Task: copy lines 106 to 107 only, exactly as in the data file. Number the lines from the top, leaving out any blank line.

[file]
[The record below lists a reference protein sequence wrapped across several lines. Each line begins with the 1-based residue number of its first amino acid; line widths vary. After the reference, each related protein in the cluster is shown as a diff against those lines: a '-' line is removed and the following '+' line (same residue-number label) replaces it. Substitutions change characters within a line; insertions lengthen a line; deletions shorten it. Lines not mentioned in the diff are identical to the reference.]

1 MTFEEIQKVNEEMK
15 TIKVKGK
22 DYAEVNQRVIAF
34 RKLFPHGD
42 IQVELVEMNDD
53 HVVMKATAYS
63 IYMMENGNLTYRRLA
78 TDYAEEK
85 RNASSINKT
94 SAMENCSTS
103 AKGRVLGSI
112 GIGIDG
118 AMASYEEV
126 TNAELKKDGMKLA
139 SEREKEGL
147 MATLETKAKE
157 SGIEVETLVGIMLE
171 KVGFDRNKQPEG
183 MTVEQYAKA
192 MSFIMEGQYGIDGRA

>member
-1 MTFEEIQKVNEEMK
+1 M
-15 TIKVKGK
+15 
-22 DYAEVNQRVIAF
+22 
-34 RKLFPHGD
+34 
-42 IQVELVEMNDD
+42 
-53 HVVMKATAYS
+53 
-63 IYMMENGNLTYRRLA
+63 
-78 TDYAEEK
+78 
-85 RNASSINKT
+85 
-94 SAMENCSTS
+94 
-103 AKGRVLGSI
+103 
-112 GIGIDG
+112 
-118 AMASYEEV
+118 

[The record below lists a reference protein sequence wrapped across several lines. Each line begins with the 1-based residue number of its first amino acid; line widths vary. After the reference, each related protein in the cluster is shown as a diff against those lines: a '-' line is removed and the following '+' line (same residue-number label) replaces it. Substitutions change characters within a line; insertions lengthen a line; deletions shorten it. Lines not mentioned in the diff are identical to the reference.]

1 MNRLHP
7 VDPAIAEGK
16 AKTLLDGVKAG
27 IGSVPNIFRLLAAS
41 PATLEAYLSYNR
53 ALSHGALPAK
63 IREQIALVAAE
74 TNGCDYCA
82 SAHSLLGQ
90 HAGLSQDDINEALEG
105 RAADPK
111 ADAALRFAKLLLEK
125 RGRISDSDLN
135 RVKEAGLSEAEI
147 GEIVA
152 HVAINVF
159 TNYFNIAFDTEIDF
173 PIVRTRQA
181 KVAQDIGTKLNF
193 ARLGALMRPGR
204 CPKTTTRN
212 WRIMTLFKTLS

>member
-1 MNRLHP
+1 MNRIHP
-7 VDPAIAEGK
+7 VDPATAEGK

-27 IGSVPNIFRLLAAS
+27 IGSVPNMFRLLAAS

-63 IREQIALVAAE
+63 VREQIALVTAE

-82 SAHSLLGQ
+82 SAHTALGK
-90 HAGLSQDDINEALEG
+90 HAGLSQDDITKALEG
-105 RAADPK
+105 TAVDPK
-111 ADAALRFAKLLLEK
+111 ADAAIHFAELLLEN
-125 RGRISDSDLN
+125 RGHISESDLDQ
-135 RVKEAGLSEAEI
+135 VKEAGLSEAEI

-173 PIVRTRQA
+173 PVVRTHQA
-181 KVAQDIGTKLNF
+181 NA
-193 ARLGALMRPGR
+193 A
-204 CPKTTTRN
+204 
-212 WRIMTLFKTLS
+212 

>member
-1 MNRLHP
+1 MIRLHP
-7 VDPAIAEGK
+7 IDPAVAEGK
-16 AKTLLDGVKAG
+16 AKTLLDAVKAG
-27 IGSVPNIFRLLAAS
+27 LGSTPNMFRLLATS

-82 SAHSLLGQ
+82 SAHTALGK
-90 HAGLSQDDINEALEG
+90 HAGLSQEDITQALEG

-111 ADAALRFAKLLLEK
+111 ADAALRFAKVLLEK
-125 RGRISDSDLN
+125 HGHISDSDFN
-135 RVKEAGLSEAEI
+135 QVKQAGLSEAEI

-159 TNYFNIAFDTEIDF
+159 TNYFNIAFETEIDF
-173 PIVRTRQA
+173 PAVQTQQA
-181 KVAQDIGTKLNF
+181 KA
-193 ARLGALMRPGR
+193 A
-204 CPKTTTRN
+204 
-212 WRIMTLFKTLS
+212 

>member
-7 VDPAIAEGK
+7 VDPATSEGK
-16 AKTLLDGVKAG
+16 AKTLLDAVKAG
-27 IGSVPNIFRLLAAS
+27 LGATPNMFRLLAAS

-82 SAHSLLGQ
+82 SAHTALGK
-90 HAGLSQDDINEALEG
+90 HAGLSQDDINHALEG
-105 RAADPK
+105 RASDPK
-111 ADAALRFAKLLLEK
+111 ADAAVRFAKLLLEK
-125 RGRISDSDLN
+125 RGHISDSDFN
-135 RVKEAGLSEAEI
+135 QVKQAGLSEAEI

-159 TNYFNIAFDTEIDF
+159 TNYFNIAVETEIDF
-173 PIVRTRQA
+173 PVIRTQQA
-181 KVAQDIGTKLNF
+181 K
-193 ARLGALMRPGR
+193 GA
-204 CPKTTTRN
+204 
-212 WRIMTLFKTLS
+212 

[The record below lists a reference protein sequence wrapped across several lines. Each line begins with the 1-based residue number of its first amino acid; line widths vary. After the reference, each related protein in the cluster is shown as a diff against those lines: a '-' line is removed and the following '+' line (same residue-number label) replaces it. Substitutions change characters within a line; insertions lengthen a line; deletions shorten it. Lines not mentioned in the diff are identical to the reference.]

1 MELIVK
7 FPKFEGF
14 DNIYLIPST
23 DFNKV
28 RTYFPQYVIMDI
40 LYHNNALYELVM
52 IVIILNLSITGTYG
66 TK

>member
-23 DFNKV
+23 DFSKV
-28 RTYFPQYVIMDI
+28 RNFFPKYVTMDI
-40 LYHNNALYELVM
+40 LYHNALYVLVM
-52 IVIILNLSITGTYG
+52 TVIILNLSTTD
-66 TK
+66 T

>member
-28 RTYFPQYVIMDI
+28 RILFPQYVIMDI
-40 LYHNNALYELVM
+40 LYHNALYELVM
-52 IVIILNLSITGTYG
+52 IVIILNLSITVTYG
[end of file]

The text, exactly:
-7 VDPAIAEGK
+7 IDPAVAEGK